Michael Weiner: tougher drug penalties might be coming, but that may not be best way to curb PEDs

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Union chief Michael Weiner has been making the rounds in Florida, and yesterday he said two things of note. First: stronger penalties may very well be in the offing:

There are certainly some players who have expressed [a desire for stronger penalties] … We’ve had discussions with the commissioner’s office. If it turns out that we have a different penalty structure because that’s what players are interested in, that’s what the owners are interested in, it will be for 2014 … more and more players are vocal about being willing to accept sacrifices in terms of testing in order to make sure we have a clean game.”

Second, even if that’s what the players want and what ultimately happens, he’s not certain that tougher penalties are the way to go. After noting that baseball’s first time penalty — 50 games — is proportionately harsher than that of the other sports, he opines that better policing, rather than sentencing, is the true deterrent to cheating:

“We have a very strong penalty. There is a reasonable debate you could have in this context and the criminal justice context as to whether increasing the likelihood of detection is the way to deter or increasing the penalty. There is a lot of serious study that says it doesn’t matter what the penalty is, it depends upon if you think you’re going to get caught.”

Weiner is not an ideologue, so if the players want tougher penalties, tougher penalties are going to happen.

I agree, however, with the idea that better policing is more effective than stronger punishment in deterring bad acts. We’ll see how the policing stuff works this year when increased testing — including the institution of a blood test for HGH and the cataloging of testosterone baselines for players — is implemented.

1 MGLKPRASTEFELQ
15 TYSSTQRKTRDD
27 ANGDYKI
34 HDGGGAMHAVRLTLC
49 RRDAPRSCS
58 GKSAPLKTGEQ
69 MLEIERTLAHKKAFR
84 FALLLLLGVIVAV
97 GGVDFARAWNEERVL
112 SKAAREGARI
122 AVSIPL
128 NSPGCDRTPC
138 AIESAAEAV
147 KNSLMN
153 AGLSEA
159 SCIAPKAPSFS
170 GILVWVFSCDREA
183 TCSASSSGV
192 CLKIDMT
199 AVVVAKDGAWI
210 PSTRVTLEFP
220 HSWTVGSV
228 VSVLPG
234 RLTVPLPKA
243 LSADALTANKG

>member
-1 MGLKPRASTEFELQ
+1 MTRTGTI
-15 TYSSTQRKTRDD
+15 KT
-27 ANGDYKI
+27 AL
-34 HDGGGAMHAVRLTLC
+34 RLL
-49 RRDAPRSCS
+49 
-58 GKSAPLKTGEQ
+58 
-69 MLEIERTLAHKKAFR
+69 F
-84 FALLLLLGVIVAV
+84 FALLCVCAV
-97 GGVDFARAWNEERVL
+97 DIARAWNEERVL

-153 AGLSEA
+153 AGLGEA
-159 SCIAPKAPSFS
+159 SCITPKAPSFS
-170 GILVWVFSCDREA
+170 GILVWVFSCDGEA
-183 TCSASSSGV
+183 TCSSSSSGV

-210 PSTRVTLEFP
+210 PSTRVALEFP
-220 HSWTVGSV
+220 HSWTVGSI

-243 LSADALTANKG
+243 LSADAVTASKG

My guess, though: the necessarily greater number of suspensions from the enhanced testing will cause people to think that the drug problem is getting worse (as opposed to thinking that more existing cheaters are being caught), which will lead to more grandstanding and hand-wringing which will in turn lead to tougher penalties.

Matt Adams placed on DL with fractured left index finger

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The Nationals made a handful of roster decisions on Tuesday, Chelsea Janes of the Washington Post reports. Pitcher Wander Suero was optioned to Triple-A Syracuse and 1B/OF Matt Adams was placed on the 10-day disabled list with a fractured left index finger. With the two open roster spots, the Nationals recalled pitcher Jefry Rodriguez from Syracuse to start against the Orioles and added recently-acquired reliever Kelvin Herrera to the roster.

Adams, 29, was hit on the hand attempting to lay down a bunt on Friday. He has been quite productive for the Nationals this year, batting .275/.351/.575 with 13 home runs and 36 RBI in 171 plate appearances.

Adams was splitting time at first base with Mark Reynolds. Daniel Murphy drew starts at first base over the weekend, so it could be a Reynolds/Murphy split there now with Wilmer Difo remaining at second base.

In his major league debut on June 3, the 24-year-old Rodriguez pitched 4 2/3 scoreless innings in relief of Jeremy Hellickson, who lasted just one-third of an inning. Tuesday’s start will be his first at the big league level. At Double-A Harrisburg this season, Rodriguez posted a 3.31 ERA with a 72/28 K/BB ratio in 68 innings.